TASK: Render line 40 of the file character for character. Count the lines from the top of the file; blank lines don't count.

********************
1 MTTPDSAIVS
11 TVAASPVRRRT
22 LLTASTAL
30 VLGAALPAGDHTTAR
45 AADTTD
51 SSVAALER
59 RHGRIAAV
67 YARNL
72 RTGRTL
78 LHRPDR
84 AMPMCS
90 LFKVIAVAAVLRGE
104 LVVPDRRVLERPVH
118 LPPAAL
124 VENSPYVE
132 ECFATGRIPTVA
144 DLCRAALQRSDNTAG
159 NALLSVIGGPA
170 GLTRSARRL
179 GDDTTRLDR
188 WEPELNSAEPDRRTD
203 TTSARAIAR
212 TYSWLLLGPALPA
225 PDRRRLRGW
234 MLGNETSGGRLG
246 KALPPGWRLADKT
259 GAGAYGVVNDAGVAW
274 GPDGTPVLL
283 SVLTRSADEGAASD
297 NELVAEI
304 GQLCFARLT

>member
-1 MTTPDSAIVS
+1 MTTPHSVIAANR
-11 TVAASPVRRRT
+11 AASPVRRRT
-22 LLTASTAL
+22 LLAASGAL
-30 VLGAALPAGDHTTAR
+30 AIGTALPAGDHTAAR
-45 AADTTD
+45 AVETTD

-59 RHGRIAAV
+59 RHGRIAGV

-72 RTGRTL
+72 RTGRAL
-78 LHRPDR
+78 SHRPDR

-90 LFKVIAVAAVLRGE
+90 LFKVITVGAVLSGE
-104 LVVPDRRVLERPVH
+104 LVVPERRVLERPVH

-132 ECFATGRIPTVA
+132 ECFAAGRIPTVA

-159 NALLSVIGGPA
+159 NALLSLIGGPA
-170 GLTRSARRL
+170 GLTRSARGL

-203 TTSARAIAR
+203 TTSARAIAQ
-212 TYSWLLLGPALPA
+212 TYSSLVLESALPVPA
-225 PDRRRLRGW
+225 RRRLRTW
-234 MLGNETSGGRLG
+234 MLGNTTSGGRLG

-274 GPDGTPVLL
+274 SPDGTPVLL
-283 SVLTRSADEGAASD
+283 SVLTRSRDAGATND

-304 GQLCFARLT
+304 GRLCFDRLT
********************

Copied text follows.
+30 AIGTALPAGDHTAAR